Survey of Historic Sites and Buildings
From its founding in 1822, when it was the most southwesterly outpost of the United States, until its inactivation in 1846, this fort was the southern anchor of the "Permanent Indian Frontier." Because of a dispute over the Texas-United States boundary, in 1806 Spain and the United States had designated as a neutral strip an area 30 to 40 miles wide extending eastward from the Sabine River and embracing most of the present western tier of parishes in Louisiana. Under the Adams-Onis Treaty of 1819, the United States acquired the strip, which had become a haven for outlaws and marauders who molested settlers emigrating to Texas, and moved swiftly to occupy and police it. Pending ratification of the treaty, which occurred in 1821, the U.S. Government in 1820 built Fort Selden, La., on the Bayou Pierre near its junction with the Red River just outside the strip on its eastern edge. The following year it made plans to set up another post nearer the Sabine.
The Army abandoned Fort Selden in 1822. Lt. Col. Zachary Taylor occupied the watershed between the Sabine and the Red Rivers and moved to a point 25 miles south-southwest of Fort Selden, where his troops built a group of log cabins that became Fort Jesup. Within a few months, it had the largest garrison in Louisiana, consisting of a battalion of the 7th Infantry under Lt. Col. James B. Many. In 1827-28 the troops helped construct a military road 262 miles northwest to Fort Towson, Okla. Gen. Henry Leavenworth commanded Fort Jesup in the years 1831-33. The next year Colonel Many reassumed command and garrisoned it with six companies of the 3d Infantry. In 1833 the Government, recognizing the enlargement and expansion of the post, created the 16,000-acre Fort Jesup Military Reservation. The following June troops from Fort Jesup participated in the ceremonies involved in the signing of the Caddo Indian Treaty at the Caddo Indian Agency headquarters, on the bluff overlooking Bayou Pierre, some 9 miles south of present Shreveport. This was the only treaty the U.S. Government ever executed with the Indians in Louisiana.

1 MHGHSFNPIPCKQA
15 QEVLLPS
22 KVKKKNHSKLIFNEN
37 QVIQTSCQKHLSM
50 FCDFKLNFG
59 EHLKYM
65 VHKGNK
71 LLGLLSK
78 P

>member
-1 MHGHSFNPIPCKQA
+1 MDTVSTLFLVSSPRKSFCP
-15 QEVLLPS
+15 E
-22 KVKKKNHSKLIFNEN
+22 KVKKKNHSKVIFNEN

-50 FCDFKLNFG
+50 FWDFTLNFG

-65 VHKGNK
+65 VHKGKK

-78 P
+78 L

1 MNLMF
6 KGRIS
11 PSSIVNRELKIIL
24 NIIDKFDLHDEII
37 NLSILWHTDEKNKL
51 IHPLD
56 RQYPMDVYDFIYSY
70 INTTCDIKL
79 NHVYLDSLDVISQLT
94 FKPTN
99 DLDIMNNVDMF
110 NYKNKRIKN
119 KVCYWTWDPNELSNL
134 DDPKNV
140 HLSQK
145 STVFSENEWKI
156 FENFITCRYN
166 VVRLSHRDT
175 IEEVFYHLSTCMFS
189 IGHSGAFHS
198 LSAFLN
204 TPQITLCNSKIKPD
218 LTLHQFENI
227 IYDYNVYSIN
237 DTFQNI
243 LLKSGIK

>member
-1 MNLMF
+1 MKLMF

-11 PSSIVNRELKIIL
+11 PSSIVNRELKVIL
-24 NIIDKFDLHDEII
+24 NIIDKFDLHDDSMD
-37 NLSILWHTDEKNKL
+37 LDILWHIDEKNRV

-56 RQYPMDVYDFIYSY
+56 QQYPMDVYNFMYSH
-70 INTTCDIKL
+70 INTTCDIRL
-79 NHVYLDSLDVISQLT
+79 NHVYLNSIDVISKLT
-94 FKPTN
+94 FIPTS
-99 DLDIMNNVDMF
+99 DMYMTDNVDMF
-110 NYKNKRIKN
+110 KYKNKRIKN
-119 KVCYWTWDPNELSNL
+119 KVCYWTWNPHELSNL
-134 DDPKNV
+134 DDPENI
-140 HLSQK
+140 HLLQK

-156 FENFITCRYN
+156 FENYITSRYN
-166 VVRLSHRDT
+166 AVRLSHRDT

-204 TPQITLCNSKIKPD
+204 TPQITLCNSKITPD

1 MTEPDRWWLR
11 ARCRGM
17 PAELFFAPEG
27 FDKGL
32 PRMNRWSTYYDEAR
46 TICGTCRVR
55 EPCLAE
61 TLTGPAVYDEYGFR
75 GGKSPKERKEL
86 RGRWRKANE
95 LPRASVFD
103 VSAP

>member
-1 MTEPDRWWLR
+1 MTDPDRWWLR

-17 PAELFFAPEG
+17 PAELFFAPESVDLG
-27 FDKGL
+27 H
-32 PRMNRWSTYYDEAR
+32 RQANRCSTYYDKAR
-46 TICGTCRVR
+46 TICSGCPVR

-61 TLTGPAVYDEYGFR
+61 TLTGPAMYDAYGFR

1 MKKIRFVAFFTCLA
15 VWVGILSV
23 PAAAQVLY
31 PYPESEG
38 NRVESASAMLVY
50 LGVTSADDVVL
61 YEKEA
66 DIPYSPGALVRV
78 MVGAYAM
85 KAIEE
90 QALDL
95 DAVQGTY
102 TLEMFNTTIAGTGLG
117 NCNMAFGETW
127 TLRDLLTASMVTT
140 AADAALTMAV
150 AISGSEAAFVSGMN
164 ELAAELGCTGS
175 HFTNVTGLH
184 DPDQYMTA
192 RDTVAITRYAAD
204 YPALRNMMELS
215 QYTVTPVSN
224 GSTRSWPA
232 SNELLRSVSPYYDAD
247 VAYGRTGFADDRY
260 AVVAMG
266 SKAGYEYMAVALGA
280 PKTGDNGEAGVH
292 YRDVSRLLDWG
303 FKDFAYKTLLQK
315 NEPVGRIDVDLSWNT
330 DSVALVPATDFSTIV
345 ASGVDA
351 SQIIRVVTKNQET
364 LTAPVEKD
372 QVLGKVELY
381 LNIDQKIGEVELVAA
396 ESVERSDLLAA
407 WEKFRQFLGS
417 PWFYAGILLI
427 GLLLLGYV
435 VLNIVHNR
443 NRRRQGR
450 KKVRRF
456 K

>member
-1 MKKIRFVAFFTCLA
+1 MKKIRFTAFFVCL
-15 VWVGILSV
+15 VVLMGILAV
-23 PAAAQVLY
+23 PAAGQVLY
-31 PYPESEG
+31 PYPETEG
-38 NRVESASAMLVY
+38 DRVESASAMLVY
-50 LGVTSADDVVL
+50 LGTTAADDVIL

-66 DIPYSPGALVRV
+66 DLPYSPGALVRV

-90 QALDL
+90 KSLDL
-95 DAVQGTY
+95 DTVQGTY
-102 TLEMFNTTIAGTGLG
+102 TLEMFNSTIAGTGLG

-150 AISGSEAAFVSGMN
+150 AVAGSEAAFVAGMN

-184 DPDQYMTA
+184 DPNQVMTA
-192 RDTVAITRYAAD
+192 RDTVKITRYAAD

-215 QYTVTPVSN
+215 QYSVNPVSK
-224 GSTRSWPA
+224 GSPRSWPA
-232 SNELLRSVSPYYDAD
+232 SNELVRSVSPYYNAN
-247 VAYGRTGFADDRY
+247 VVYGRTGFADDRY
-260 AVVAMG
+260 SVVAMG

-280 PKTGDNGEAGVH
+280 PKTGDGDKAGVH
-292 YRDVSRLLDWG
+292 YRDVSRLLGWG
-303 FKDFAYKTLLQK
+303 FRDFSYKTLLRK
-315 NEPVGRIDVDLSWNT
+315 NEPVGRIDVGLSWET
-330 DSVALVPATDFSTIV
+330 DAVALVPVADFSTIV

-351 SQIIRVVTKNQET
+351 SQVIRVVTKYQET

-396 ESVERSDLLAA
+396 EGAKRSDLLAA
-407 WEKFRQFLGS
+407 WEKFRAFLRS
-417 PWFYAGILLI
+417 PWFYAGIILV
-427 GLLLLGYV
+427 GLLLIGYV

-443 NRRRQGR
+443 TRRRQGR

After the Texas Revolution began in 1835, reinforcements arrived at Fort Jesup. Maj. Gen. Edmund P. Gaines assembled 13 infantry companies at the fort and early in 1836 marched to the Sabine, where he founded the temporary post of Camp Sabine. From there he occupied Nacogdoches and remained until the independence of Texas was assured. In 1846, the year after President James K. Polk ordered Gen. Zachary Taylor, the Fort Jesup commander, to move a force into Texas in anticipation of a war with Mexico, the Army inactivated the fort.
Fort Jesup State Monument commemorates the fort. The only original building is one of the log kitchens, which has been repaired, reroofed, and refurnished with period reproductions of authentic kitchenware. An officers' quarters, reconstructed for use as a visitor center and park administrative office, contains historical exhibits.
NHL Designation: 07/04/61
Last Updated: 19-Aug-2005